Letter to the Editor: Slacklining and Trees

Thanks for the great article promoting slacklining. We all come to Montana and MSU to get a great education and to enjoy the myriad of athletic pursuits available. Part of both education and enjoying the great outdoors is insuring that we tread lightly so others have the same opportunity as we did. That is the reason we have some requirements for using trees for slacklining on campus … to insure those trees and the people who enjoy them are protected for the continued enjoyment and safety of all. The requirements, with some hints on how to meet them, are:

  • provide protection between bark and slackline strapping. This can be corrugated cardboard, carpet scraps, or bath towels.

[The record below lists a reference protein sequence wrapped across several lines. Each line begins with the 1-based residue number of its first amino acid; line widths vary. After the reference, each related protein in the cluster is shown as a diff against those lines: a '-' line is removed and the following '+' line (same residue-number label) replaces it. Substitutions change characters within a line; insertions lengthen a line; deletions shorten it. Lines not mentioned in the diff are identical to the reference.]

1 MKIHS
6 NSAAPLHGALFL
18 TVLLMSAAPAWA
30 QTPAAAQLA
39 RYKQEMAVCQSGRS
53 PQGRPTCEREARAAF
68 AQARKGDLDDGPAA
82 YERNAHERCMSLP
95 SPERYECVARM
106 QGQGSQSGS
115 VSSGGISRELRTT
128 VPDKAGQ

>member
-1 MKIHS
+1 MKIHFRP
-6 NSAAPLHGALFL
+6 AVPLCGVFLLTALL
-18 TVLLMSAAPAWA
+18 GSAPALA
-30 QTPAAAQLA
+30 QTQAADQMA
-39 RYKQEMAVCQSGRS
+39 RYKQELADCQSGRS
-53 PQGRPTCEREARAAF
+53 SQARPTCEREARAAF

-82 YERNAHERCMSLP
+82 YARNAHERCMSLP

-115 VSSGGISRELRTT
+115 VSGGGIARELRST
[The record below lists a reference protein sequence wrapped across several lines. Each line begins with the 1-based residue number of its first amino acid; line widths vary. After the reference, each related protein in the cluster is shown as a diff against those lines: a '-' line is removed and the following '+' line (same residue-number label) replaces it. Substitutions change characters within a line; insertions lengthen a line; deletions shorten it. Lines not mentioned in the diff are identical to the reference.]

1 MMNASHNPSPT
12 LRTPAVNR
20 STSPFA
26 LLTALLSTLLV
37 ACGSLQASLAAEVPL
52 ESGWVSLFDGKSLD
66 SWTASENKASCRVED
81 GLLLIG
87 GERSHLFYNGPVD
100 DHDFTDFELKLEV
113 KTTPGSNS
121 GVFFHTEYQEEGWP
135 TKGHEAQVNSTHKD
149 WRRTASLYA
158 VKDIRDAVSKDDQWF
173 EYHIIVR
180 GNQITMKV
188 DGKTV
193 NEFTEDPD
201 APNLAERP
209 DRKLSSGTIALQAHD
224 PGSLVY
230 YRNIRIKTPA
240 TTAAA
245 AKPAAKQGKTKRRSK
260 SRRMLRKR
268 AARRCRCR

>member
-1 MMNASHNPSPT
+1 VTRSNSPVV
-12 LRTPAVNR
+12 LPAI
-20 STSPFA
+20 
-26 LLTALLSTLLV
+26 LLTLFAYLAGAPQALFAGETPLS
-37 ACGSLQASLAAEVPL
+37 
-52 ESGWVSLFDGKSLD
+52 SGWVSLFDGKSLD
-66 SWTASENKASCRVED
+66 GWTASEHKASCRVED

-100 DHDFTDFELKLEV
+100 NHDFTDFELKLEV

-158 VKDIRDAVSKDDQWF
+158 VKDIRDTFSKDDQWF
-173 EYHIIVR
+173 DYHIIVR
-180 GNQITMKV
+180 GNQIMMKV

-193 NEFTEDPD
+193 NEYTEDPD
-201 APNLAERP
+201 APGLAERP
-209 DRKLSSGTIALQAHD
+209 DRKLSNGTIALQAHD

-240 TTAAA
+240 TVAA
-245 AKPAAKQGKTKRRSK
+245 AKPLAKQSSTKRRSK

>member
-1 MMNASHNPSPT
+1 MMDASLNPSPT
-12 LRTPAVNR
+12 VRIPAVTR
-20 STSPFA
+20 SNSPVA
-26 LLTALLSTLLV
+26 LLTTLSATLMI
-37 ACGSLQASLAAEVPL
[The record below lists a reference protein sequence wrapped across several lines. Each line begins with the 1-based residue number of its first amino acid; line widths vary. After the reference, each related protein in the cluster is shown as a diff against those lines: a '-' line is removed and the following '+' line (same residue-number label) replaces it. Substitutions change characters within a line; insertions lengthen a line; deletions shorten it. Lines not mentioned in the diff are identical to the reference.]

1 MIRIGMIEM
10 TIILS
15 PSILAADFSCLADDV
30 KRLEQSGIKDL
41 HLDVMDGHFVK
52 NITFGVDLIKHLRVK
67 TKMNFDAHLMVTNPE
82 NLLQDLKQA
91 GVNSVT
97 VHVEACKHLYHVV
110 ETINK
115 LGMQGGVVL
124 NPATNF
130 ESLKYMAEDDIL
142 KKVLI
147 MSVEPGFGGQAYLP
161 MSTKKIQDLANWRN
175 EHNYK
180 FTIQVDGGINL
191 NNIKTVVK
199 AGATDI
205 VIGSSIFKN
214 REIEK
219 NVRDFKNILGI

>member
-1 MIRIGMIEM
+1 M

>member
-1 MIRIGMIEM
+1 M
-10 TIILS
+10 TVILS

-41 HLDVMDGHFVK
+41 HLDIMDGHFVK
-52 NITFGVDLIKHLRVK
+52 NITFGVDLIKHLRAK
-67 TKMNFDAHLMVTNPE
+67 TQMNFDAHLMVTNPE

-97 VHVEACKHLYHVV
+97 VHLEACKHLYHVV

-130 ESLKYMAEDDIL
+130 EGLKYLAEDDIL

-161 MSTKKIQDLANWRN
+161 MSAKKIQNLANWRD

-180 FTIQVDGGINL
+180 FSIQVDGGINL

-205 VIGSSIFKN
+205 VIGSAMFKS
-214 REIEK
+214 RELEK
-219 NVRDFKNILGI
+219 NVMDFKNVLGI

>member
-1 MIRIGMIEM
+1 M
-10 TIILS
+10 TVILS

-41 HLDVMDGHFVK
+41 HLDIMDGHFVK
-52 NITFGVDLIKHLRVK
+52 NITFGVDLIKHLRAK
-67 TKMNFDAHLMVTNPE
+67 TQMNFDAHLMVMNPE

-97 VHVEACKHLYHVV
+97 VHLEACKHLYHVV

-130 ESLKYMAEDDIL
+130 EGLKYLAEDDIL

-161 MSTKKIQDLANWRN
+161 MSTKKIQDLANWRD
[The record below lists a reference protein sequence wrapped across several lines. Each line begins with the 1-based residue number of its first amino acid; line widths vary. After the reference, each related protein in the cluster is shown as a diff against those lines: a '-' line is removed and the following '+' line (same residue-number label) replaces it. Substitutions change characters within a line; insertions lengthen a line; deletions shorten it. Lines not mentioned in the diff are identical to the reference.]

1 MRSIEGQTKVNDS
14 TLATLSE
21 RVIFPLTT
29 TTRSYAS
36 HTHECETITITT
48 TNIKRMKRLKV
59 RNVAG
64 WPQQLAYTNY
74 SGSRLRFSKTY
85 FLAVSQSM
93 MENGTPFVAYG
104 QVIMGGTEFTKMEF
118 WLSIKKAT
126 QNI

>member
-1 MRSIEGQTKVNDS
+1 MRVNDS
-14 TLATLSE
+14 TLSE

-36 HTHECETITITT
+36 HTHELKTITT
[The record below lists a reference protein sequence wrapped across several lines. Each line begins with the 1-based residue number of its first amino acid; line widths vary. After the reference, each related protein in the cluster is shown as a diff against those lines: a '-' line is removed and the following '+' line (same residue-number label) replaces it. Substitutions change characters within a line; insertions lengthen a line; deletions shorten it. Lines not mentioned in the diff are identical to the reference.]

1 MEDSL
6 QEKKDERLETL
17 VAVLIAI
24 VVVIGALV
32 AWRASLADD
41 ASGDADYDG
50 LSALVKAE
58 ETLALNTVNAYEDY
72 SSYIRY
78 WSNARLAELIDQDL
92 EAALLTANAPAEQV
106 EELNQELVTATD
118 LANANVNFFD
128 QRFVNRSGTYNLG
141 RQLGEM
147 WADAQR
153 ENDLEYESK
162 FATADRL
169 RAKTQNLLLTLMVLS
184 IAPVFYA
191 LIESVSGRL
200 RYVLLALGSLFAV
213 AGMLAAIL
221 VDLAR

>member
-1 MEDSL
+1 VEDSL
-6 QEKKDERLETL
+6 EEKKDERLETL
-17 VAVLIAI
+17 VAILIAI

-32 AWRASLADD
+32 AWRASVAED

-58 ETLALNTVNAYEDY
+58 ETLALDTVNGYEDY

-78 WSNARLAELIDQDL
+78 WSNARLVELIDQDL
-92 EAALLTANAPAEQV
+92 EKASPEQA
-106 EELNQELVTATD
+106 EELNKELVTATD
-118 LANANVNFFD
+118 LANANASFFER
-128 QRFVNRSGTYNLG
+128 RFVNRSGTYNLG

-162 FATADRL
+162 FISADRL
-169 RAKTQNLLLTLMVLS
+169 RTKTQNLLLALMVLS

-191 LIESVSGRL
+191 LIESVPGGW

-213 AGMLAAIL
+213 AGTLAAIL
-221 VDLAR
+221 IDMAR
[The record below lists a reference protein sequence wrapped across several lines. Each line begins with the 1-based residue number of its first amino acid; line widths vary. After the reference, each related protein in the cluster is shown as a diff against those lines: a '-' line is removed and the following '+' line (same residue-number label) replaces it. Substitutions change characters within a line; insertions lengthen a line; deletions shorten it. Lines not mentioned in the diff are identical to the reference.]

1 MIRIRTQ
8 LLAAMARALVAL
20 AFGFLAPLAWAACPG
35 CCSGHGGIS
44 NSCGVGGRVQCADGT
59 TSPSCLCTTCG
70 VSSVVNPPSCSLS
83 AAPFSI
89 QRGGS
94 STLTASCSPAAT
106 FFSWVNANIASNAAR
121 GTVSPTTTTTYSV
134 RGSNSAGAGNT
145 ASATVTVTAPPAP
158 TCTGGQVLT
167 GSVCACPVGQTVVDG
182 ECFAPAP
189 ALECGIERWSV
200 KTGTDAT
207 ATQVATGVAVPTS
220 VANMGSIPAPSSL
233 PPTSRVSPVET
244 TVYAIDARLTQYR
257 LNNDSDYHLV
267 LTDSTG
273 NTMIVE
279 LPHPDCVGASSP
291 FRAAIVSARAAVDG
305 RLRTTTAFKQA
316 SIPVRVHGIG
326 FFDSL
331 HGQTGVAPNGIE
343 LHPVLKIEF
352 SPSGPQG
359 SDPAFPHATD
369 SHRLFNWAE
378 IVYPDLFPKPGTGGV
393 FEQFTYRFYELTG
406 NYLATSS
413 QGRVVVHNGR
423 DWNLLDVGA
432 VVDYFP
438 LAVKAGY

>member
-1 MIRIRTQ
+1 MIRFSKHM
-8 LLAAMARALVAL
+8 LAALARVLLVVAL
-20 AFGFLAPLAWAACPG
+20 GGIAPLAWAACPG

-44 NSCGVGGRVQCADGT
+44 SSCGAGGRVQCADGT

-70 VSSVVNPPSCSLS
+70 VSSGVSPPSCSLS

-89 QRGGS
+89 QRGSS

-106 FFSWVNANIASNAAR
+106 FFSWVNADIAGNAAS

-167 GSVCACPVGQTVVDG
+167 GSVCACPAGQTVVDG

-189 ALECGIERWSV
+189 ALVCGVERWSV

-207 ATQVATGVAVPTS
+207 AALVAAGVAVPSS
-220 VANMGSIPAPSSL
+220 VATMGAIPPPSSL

• attach to only coarse barked trees. If you can insert a quarter in the ridges of the bark and the top of George Washington’s head is not visible the tree has coarse bark.
  • the tree must have a diameter of at least 12″ measured 2′-0″ above the ground. The distance between your wrist and elbow is about 12″.
  • be considerate of other activities including pedestrian circulation. Pedestrian circulation includes the worn paths in the turf.

By following these requirements we are all doing our part to preserve opportunities for everyone as well as providing an example of respect for the environment and community for others to emulate. Now go out there and enjoy.

Sincerely,

E.J. Hook

Environmental Services Manager, MSU